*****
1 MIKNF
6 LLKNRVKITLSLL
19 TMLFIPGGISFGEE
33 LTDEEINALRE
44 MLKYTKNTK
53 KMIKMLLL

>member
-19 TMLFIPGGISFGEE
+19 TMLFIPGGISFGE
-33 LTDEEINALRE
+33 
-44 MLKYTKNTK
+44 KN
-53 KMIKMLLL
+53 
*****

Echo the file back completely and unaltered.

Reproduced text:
1 MIKNF
6 LLKNRVKITLSLL
19 TMLFIPGGISFGEE
33 LTDEEINALRE
44 MLKYTKNTK
53 KMIKMLLL

>member
-19 TMLFIPGGISFGEE
+19 TMLFIPGGISFGE
-33 LTDEEINALRE
+33 
-44 MLKYTKNTK
+44 KN
-53 KMIKMLLL
+53 